articles

  • Thu, 13 Aug 2015 14:44:39 GMT

    In our previous RedBlog post, my colleague Dan discussed how to incorporate expected rate rises into the liability hedging decision. In this piece I offer an alternative perspective on yields and liability hedging. A Little Background Over the last few years, many investors have delayed hedging as they believed that benchmark yields would increase, meaning that hedging would be cheaper later. These increases were expected as a result of the end of quantitative easing and central banks raising their historically low policy rates. It has been a long wait. Today, unemployment is c ...

  • Tue, 11 Aug 2015 12:34:08 GMT

    Most pension scheme trustees would agree on one thing. Long-term interest rates are at low levels in the UK today (compared to their history). It’s easy to find explanations for this among economists. It's just as easy to find predictions they will go up, down, or stay the same. Unfortunately economists and markets have a poor track record of predicting interest rate moves. The point of this post is not to offer another view on interest rates.   If we believe rates are rising should we still be hedging? Pension schemes feel like they are stuck between a rock and ...

  • Mon, 27 Jul 2015 16:55:33 GMT

    How can the language of music help to decipher the jargon in pensions? Many industries and professionals carry their own technical language (“jargon” for everybody else), so it can be helpful to translate this into more familiar terms. During her one week internship at Redington, A-level student Antara Roy did just this – read on to see how playing a flute is useful in learning how to prepare a flight plan: hr { display: block; margin-bottom: 30px; margin-top: 30px; } "A passion of mine has always been music; whether it has been listening to ...

  • Mon, 06 Jul 2015 18:33:14 GMT

    “When deciding how to invest a pension fund’s resources you must consider the indexation treatment of each liability tranche to get an accurate picture of the interest rate and inflation sensitivity of scheme liabilities”… …was definitely not what was going through our heads when first joining Redington. It’s easy to look back just 10 months and laugh at those, frankly, basic questions. The asset universe is an endless world of complexity. A world full of mystery and confusion. Even the acronyms themselves were more than enough to deal with, ...

  • Tue, 30 Jun 2015 15:05:59 GMT

    In my last Pensions Expert column, I wrote about the challenge for the new Pensions Minister in balancing short-term political expediency with truly progressive pensions policy. If we are to achieve long-term sustainable retirement provision, policy needs to be aligned with long-term objectives rather than short-term vote-winning. There have been calls from some quarters for the new Pensions Minister, Ros Altmann, to consolidate the changes made under Steve Webb and his predecessors and resist radical reform. Yet affordability of pensions is one of the UK’s biggest challenges ...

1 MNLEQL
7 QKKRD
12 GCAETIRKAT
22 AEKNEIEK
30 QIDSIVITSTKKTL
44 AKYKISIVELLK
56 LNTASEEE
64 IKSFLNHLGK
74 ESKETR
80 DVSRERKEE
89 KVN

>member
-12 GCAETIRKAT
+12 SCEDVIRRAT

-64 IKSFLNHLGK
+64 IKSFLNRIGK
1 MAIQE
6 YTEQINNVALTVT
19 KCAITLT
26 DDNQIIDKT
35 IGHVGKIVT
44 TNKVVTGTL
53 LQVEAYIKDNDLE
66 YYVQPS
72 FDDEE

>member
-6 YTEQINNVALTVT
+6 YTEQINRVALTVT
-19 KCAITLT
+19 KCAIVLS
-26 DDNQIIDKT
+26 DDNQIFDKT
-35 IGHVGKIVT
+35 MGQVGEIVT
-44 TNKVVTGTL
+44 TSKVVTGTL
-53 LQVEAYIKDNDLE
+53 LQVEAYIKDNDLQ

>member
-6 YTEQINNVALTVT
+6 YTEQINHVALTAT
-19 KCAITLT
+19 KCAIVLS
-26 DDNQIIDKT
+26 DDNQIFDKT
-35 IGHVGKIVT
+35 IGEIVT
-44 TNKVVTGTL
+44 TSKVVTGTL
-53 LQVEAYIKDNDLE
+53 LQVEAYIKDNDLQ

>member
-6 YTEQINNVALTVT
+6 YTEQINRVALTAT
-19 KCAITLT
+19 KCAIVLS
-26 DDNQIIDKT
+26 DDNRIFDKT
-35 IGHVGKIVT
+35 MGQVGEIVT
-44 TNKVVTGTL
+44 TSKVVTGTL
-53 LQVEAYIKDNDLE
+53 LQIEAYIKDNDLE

• Tue, 23 Jun 2015 09:37:23 GMT

    Because sadly, prioritisation doesn’t always mean doing the easiest thing first…. or the sexiest. In their quest for performance, amateur cyclists, like a number of Trustees and CIOs, can sometimes focus their attention on the wrong things… in this respect, setting the right investment strategy is not dissimilar to cycling and gives rise to the same pitfalls. We love to focus on the “sexy” and forget about the basics. What’s Your Average Amateur Cyclist Got To Do With Investment Strategy? Take your average enthusiastic amateur cyclist. You ...

  • Thu, 30 Apr 2015 10:55:26 GMT

    The tax paid* on your overseas equity dividends is not usually top of the pile when talking about your investment strategy. However, the issue is significant. Long-term returns can vary by up to 0.5% p.a between two identical global equity indices due to the differing treatment of dividends*.   30 years to 31.12.2014 MSCI World Net Dividends Index Gross Dividends Index Return p.a. 9.1% 9.6% Excess p.a. 4.9% 5.4% Source: Bloom ...

  • Thu, 16 Apr 2015 10:14:39 GMT

    Negative interest rates don’t seem to make a lot of sense.   Why?   People value money now, more than potential money in the future. You need to pay people to deposit their money longer-term. Think about it... This means interest rates should always be positive. The lognormal distribution is often used for interest rate moves. This does not allow negative rates1. Besides, if it costs money to lend money, it seems likely that people will stop lending.   That’s the theory; what’s the reality? Like a great many arguments this is ...

  • Mon, 13 Apr 2015 10:00:03 GMT

    What does last week’s Pension Freedom Day mean for more than just the individual? The media coverage has been largely monochrome in its assessment of economic risk. What about the big picture? Opinion of the new policy aside, commentators seem to agree on one thing. ‘The risk’ is of retirees blowing their hard-earned savings in a spending spree and becoming dependent upon state welfare programs for maintenance. The imagined queue of new retirees outside Lamborghini showrooms and Luxury cruise operator offices makes for a compelling news story, after all. Pers ...

  • Mon, 23 Mar 2015 09:00:00 GMT

    Summary: Implementing our investment principles means that it would be useful to measure the complexity of different assets and asset allocations via a complexity ranking. As complexity increases the average expected return tends to increase but the average fund manager fee also increases. Increasing complexity can be a way of increasing returns without increasing risk. Low complexity portfolios may not be the best solution for clients needing high returns. Background Two of our investment principles are: “Investment strategy should be as simple a ...